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Court orders S.African prosecutors to probe Zimbabwe torture

Published on 08/05/2012

A South African high court on Tuesday ordered prosecutors in Pretoria to investigate Zimbabwean officials accused of torturing opposition supporters five years ago.

The judgement is precedent-setting in that it will force the authorities to probe not only high-level crimes committed in neighbouring Zimbabwe, but anywhere else in the world.

The Southern Africa Litigation Centre and the Zimbabwe Exiles Forum filed the case seeking to force prosecutors to open an investigation, citing South Africa’s obligations to the International Criminal Court.

The two groups want South Africa to arrest and prosecute 17 Zimbabweans accused of torture if they enter the country for holiday, shopping or seeking medical treatment.

South African prosecutors had refused to investigate the allegations, citing among other things political concerns. South Africa is the main regional mediator in the Zimbabwean political crisis.

“In my view it is clear when an investigation under the ICC Act is requested, and a reasonable basis exists for doing an investigation, political considerations or diplomatic initiatives are not relevant,” Judge Hans Fabricius said.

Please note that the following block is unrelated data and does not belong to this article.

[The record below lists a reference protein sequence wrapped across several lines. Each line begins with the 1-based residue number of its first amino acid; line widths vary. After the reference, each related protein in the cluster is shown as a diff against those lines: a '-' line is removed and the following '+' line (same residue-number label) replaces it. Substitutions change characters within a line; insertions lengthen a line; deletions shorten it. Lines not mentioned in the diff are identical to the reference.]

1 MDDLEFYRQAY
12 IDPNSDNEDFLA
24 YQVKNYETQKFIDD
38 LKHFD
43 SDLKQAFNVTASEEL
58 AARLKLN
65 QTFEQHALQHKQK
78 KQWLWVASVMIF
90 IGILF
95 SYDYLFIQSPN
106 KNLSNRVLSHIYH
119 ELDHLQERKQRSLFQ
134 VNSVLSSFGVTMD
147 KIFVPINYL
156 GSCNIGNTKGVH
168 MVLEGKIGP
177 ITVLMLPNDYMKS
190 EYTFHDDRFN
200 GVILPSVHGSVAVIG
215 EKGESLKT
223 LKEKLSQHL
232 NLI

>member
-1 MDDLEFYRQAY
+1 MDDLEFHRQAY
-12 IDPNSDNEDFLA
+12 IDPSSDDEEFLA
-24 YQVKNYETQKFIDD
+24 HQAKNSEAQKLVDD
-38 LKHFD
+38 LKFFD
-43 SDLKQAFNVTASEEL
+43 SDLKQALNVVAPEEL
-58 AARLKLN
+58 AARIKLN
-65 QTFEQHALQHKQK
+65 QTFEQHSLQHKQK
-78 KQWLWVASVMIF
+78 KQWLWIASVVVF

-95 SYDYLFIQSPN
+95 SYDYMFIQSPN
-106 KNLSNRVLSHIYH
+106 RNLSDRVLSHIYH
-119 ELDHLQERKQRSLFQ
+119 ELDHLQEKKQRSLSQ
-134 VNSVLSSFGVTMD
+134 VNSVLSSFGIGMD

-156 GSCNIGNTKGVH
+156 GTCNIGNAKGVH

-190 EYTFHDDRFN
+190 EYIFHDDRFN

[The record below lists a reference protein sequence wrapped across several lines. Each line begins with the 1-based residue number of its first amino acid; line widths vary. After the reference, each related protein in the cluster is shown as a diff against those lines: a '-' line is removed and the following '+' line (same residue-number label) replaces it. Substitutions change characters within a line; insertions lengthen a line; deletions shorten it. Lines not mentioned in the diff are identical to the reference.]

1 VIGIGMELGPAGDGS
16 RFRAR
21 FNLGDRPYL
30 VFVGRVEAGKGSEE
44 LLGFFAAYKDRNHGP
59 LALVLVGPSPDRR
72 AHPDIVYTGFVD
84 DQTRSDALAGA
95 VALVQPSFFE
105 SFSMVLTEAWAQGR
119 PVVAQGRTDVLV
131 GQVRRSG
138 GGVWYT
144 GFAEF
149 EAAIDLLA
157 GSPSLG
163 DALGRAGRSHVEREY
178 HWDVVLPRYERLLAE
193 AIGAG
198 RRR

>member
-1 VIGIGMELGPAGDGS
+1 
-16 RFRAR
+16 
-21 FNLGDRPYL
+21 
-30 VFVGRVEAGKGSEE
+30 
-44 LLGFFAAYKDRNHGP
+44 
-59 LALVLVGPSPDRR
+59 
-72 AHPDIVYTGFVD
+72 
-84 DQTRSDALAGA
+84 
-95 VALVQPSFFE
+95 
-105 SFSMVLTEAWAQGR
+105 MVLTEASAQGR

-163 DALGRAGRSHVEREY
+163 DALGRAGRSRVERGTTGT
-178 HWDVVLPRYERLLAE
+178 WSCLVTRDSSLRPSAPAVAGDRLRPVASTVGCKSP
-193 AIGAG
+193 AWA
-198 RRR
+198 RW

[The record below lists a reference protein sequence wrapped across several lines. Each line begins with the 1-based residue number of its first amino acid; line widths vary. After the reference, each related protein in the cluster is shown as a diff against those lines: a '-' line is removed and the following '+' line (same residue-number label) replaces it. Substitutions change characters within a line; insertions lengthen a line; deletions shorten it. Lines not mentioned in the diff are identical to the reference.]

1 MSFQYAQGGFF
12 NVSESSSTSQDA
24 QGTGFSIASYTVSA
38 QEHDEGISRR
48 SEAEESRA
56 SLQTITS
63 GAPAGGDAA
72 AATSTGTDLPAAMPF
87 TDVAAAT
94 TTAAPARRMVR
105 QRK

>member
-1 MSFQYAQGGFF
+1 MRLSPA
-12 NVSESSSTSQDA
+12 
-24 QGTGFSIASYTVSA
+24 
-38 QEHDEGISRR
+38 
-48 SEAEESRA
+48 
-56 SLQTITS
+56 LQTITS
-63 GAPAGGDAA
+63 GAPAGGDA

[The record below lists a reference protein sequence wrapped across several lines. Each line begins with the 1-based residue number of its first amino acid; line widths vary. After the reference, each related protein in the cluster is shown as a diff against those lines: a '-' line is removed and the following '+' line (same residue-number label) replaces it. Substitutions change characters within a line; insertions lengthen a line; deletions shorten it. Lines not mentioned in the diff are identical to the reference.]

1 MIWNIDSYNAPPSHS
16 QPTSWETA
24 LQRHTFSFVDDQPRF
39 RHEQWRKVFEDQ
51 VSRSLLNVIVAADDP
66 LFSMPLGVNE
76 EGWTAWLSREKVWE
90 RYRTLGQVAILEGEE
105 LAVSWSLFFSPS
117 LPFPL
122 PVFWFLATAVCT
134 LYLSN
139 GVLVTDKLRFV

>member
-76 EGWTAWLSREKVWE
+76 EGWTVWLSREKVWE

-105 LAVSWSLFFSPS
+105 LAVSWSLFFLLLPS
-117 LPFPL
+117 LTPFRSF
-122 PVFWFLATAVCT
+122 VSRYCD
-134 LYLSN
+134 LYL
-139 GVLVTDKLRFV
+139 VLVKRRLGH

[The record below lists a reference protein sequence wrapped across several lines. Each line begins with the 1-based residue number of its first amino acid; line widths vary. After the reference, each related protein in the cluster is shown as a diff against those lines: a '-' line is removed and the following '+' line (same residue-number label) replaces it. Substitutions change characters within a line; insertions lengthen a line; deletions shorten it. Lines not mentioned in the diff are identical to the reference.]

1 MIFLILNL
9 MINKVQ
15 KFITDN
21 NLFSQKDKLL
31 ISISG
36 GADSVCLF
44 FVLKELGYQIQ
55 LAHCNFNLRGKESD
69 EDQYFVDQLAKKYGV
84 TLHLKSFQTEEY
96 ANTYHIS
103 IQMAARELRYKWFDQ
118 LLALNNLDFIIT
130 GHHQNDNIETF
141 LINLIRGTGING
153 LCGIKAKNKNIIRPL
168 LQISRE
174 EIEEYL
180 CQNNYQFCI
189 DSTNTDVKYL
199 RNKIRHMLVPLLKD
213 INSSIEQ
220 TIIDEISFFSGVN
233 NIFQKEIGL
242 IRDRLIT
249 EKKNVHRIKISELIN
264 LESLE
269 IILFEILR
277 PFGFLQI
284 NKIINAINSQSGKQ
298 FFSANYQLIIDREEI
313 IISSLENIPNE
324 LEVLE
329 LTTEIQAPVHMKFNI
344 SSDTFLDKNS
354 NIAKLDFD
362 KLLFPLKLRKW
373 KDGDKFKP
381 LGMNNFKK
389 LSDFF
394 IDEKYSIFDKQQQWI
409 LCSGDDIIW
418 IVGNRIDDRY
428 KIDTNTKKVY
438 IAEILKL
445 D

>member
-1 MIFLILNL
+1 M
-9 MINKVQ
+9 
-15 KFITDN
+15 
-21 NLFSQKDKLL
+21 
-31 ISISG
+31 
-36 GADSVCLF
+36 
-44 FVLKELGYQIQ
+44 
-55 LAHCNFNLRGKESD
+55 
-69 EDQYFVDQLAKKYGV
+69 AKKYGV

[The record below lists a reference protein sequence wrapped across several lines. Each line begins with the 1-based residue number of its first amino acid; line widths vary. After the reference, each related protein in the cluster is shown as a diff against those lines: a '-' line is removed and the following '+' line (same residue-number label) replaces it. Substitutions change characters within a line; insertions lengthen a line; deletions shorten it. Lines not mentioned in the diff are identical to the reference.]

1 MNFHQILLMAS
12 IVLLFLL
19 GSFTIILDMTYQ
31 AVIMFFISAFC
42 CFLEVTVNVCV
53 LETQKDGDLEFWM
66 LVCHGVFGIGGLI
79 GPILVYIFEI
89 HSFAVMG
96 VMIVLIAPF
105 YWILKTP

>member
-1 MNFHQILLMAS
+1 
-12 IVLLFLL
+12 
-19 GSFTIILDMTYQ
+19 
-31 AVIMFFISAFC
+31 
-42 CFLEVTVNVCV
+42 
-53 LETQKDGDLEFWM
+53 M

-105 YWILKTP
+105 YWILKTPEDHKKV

The National Prosecuting Authority did not indicate if it would appeal the ruling.

The case centres on Zimbabwean officials accused of state-sanctioned torture against scores of activists following a raid on the headquarters of the Movement for Democratic Change in 2007.

The SALC argues that the torture was both widespread and systematic, amounting to a crime against humanity.

“It is precedent setting in that… it makes it much more likely that those who have committed crimes such as genocide and other crimes against humanity, face prosecution if they enter South Africa,” said the group’s director Nicole Fritz.

“It’s really a groundbreaking judgement. Its sends the message that South Africa will not be a safe haven,” said Alan Wallis, a lawyer with the International Criminal Justice project.